Wet Sanitation vs. Dry Sanitation | DeVere Company, Inc

Wet Sanitation vs. Dry Sanitation

Wet sanitation involves using water or liquid-based cleaning agents to clean surfaces, objects, or equipment. Wet sanitation is commonly used in food preparation areas, healthcare facilities, and other environments where strict hygiene standards are required. It is effective in removing visible dirt and reducing microbial contamination. It also leads to a lot of water waste. Dry sanitation involves cleaning and disinfecting surfaces without using water or liquid-based solutions. Dry sanitation is often used when water or liquid-based cleaning agents are impractical or undesirable, such as electrical equipment, sensitive machinery, or surfaces that may be damaged by excessive moisture.

Nathan Mirdamadi, Senior Food Safety Specialist with Commercial Food Sanitation, said, “Water poses a significant food safety risk in dry and low moisture food processing environments.” ¹ Considering the harmful effects of microorganism growth on human health, this makes cleaning and sanitizing these areas challenging.

But what about the microbial spread risk encouraged by the products intended to mitigate them? Effective cleaning and sanitizing in dry environments are a significant concern, particularly considering that most cleaning and sanitizing products today are composed primarily of water.

Whether cleaning food contact surfaces or flooring, in wet and dry environments, pathogens hide in plain sight, in cracks and crevices that are difficult to see, clean, and inspect. Wetness can encourage their attachment to surfaces and microbial growth. The problem is further compounded in the dry food processing environment as the dry material mixes with moisture to form a paste.

Dry Sanitation

In the U.S., dry sanitization of food-contact surfaces requires an EPA-registered food-contact surface sanitizer. However, this should not introduce unnecessary moisture. If the sanitizer is approved, no rinse is needed. DeVere’s QDII Sanitizer meets this criterion.

According to Joe Stout, RS, author and founder of Commercial Food Sanitation, “There is a “war on water” in the baking industry. It focuses heavily on reducing or stopping the use of water in dry facilities unless absolutely necessary. The use or presence of water — or even moisture — is a significant risk factor for contamination. If present, water allows pathogen growth and is an excellent and efficient way to spread pathogens throughout a facility. A major concern is the transfer of pathogens through puddles, roof leaks, condensation and aerosols from the use of water hoses that may be carried to dry areas by air currents and other means.” ²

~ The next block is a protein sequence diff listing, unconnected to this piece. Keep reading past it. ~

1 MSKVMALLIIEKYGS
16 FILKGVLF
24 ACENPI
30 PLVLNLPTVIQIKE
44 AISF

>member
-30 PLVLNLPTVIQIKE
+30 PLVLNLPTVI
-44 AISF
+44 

Before cleaning, understand the purpose and goal, then design your plan accordingly. Suppose you are cleaning for microbiological reasons, chemical reasons such as allergens, or cleaning to control foreign material or buildup of product that resembles foreign material in the finished product. In that case, you must meet the sanitary goal. Often, you could be trying to accomplish all these things. However, the main objective needs to follow the criteria for success, and once defined, a Sanitation Standard Operating Procedure (SSOP) can be created to meet, validate, and verify it. DeVere’s Degrease Powder works on fats, oils, and grease to quickly emulsify spills so they can easily be scraped or brushed away without needing water.

Understanding when to use wet sanitation or dry sanitation is critical as you look to meet sanitation goals.

Treat Water Like Glass ³

Water should be included as a “physical hazard” in the Hazard Analysis of a Hazard Analysis and Critical Control Points plan and a food safety plan.

  • Treat uncontrolled water in the plant like you would your own home; take care of it right away
  • Uncontrolled water, if left untreated, can cause extensive damage and be expensive to repair
  • When not fixed immediately, uncontrolled water creates an environment that is perfect for microbial growth and damage to the structure and equipment, along with increased pest activity

WOW – War on Water

There are many reasons why developing an uncontrolled-water plan is so vital to a food production facility. For one, a plan is crucial in making a step change in pathogen risk reduction and spoilage organism control.

  • Uncontrolled water leads to significant microbial growth in food products such as ListeriaSalmonella, yeast, and mold
  • Uncontrolled water also leads to human safety hazards such as chemical and slip hazards
  • Water also poses a risk to production equipment, impacting its reliability and functionality
  • Uncontrolled water also hurts a company’s environmental and sustainability goals
  • Water also contributes to contamination risk within all areas of a plant by moving other contaminants around

For unparalleled control over microbial contamination in food products, such as Listeria and Salmonella, try DeVere’s patented products, Security Floor Sanitizer, which is EPA-registered, or Security Floor Treatment.

Cleaning Methods That Minimize Water Risk


Figure 1 aligns the cleaning methods applied with the development of uncontrolled-water plans. It shows the levels of risk, from the lowest-risk cleaning activities, such as vacuuming and wiping, to the highest-risk, like high-pressure water and the use of compressed air. The objective is to use controlled methods to collect the soil or material we are cleaning up rather than dispersing it into other areas around the facility.